Our animal companions have many lessons to teach us humans, and they know the most difficult for us to learn is to recognize, understand and accept when they tell us they are ready to leave this life, they will always watch over us, and will be there to welcome us when it’s our time to leave.
While Deb Barnes, author of The Chronicles of Zee & Zoey and publisher of the award-winning blog and website Zee & Zoey’s Chronicle Connection, cared for her Ragdoll cat Mr. Jazz as he came to the end of his life, a story began to form. She noted her own feelings and actions in response to his health and need for care, the changes in his body and his activities, and wondered what he might be feeling about his own situation. As it became clear he was slowly deteriorating and needed more and more care, that inner conversation became critical in truly evaluating how Mr. Jazz felt, if he was in pain and discomfort, what to do for him each day, and if he was compensating for his health for her sake or just being with his condition until he was ready to leave. Ultimately, of course, she approached the question all pet owners face at one point or another in their relationship with their animal companion, the question we essentially ask them: “Is it time?” How do we really know? If so, what do we, as compassionate caretakers, do for these loving living beings who depend on us?
We ask ourselves, “Do I make the choice to end their lives with humane euthanasia?” Or probably in more common words, “Should I have him put to sleep?” Often we doubt our decision, whether we’re not sure it was the right time, or we’re not sure it was right at all.
In August 2013, Deb and her husband Dan decided that was indeed the most loving thing they could do for Mr. Jazz, but what seemed like an ending was only a transition. Deb could not release the inner conversation, and Mr. Jazz appeared to her several times in different ways, real enough that she knew he was giving her a critical message, one that she needed to understand fully, even introducing them to a cat they immediately knew they had to adopt. That understanding grew each time he appeared and became this book, the story of Jazz’s life and death which Deb knew she had to tell, not from her perspective but from Jazz’s, to convey her understanding that Jazz was grateful for her decision and thanked her for the release.
And that story would tell us, as others who share our lives with animals, that giving our animal companions this release is just one more loving decision we make for their care and well-being, and it would be told in Mr. Jazz’s own words.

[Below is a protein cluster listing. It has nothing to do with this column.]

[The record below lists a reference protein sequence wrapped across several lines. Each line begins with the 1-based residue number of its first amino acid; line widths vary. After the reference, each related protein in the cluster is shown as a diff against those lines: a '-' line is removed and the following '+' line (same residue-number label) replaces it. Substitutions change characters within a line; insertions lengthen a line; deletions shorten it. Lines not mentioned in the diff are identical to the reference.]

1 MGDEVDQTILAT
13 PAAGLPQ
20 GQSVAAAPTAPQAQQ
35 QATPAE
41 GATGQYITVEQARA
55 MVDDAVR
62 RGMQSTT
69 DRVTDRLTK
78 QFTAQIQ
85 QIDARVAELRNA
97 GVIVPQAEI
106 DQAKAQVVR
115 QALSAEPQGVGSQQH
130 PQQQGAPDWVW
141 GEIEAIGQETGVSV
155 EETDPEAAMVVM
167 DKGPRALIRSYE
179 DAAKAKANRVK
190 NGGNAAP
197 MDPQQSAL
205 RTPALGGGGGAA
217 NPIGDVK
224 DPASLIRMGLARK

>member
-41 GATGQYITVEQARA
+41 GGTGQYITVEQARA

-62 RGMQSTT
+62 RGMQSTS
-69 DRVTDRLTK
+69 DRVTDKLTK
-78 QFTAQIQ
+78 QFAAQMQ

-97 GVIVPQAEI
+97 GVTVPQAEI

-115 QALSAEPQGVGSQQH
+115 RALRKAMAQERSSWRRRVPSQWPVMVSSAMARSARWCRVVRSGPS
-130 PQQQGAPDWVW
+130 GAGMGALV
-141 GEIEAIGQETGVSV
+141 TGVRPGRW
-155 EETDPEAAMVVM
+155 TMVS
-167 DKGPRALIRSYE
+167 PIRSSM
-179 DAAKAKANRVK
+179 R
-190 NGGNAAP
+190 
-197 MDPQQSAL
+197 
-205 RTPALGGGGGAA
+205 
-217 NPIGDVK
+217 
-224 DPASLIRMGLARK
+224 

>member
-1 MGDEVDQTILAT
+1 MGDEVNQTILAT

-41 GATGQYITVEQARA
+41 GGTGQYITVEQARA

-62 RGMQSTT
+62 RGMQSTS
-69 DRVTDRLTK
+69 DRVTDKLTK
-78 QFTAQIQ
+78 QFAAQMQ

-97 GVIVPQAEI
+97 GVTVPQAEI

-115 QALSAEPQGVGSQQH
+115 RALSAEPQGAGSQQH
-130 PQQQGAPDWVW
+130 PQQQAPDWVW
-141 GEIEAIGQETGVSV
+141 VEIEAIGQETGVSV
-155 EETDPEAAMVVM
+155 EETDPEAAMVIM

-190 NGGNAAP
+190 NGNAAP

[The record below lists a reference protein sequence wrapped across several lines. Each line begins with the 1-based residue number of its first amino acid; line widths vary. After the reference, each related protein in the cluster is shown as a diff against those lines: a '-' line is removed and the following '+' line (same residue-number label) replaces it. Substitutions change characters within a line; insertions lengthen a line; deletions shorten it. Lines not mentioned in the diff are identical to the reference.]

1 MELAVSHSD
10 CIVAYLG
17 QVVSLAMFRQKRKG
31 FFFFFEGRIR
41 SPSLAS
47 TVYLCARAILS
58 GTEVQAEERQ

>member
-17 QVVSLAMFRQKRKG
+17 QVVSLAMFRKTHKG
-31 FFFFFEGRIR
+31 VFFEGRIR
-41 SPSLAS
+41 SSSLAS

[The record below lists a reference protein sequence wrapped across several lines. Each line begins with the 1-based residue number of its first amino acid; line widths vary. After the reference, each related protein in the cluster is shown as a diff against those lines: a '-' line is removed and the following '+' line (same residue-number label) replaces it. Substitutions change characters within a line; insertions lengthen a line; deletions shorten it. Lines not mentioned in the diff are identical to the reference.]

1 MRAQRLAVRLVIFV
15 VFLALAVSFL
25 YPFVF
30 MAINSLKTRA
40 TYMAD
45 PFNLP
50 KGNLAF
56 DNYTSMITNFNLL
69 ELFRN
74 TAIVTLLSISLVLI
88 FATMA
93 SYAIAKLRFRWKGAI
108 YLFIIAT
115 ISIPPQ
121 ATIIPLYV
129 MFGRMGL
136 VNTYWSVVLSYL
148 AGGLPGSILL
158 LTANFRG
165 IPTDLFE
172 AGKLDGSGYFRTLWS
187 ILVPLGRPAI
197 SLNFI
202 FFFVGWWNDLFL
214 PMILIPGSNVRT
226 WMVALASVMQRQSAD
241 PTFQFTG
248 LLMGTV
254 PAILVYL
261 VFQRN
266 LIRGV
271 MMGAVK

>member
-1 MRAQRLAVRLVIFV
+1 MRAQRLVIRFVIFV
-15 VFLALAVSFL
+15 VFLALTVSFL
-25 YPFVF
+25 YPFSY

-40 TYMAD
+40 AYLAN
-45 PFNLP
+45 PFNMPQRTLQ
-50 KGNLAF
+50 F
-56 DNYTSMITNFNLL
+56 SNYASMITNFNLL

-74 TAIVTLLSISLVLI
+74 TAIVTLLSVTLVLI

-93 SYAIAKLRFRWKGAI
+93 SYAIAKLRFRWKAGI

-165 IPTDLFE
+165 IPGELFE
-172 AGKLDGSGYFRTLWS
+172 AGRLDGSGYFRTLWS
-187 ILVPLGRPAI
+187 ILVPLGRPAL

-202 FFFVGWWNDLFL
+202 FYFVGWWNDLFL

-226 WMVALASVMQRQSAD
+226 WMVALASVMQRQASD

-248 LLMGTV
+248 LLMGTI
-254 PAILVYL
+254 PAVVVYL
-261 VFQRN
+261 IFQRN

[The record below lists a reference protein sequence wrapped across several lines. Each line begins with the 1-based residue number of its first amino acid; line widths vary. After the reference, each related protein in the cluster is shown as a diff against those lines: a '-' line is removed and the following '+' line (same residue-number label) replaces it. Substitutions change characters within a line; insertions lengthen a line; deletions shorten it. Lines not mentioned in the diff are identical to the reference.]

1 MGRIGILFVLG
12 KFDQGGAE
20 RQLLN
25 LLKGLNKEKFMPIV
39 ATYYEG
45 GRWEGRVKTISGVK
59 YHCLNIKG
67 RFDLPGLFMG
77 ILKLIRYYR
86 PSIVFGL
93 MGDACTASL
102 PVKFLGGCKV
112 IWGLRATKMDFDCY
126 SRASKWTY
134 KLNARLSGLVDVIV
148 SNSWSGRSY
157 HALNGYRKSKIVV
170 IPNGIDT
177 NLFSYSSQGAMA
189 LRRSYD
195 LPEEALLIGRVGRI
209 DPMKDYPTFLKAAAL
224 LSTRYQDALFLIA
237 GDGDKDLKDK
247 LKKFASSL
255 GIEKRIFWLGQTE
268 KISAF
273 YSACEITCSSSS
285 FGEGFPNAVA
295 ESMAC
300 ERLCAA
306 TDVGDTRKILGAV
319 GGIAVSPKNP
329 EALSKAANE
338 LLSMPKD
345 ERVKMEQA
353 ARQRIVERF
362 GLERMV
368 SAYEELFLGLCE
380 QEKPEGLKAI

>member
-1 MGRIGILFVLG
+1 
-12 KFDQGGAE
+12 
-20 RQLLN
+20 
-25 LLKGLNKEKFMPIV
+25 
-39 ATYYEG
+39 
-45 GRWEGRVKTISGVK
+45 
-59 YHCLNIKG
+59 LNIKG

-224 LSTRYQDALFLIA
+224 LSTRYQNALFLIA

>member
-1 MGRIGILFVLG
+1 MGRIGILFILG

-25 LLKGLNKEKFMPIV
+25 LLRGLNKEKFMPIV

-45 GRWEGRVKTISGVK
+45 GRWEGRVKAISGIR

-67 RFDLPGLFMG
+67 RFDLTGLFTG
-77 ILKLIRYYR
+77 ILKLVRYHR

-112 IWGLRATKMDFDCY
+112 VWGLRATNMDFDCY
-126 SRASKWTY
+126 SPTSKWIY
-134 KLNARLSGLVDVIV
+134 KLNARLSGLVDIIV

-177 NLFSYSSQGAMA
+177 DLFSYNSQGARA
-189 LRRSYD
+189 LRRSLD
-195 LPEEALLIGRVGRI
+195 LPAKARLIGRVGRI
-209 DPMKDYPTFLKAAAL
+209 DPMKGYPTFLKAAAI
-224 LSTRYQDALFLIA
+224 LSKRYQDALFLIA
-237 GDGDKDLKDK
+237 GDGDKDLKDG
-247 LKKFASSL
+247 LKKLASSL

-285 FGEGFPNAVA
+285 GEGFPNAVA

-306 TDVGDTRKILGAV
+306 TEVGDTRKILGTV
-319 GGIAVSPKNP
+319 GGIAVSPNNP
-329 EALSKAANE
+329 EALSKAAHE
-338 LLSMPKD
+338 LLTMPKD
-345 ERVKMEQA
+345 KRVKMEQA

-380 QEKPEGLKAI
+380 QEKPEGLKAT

Putting words in the mouth of an animal and characterizing their thoughts is a tricky business. The risk is that we have the animal speak for us, and the dialogue can sound fake and contrived without any genuine relation to the animal. Deb’s deft characterization of Mr. Jazz’s quiet personality and gentle humor carries us in his own voice from his mother’s first lessons through 15 years to his final transition from body to spirit and afterward as we watch him mature into this understanding and wordlessly share it with his human family. He never steps out of character, he never sounds like a human talking. Nor do the other animals in the house with whom he communicates, and through those conversations we learn even more about how animals may experience loss and understand and accept their own death.
The book ends with a memoriam that was unexpected when the book was planned, as was the unexpected sudden loss itself of its subject Harley, another of Deb’s cats, only ten months after the loss of Jazz. Even here, Jazz made an appearance intended to bring love and relief to the pain of loss and a message from Harley that she was comfortable and content in the spiritual realm. After this Deb also gives some tips on coping with the loss of a pet.
Deb’s is another multi-cat household and much of Jazz’s everyday journey involves his interactions with the cats who came before and after him, and the lessons he learned from each. I thoroughly enjoyed the conversations among the animal household members which also included dogs and usually numbering seven or eight…or so…cats, and currently including a family of mother, father and kittens who still live together as adults reminding me of my own mixed household of rescued cats through the years when the most senior passed the secrets along to the next generation in my feline family and the conversations they might have.
Yes, it’s a tear-jerker. It’s about loss and grief and very deep pain, self-doubt and suffering. But these feelings are only an after-effect of a lifetime of love shared with the lost companion, with the understanding that though they may leave us in body, the love we shared is always with us and the pain will pass. Books like this are also painful for the author to write, but Deb has given us far more love than pain, and a lesson we who love animals will indeed share and take comfort in is the knowledge that our animal companions know we act from that love in the decisions we make.
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The author provided a copy of this book to me to write a testimonial prior to publishing and to review. This did not influence my decision to review or the review itself. I received no compensation for this review.
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This was shared in Book Nook on Create With Joy
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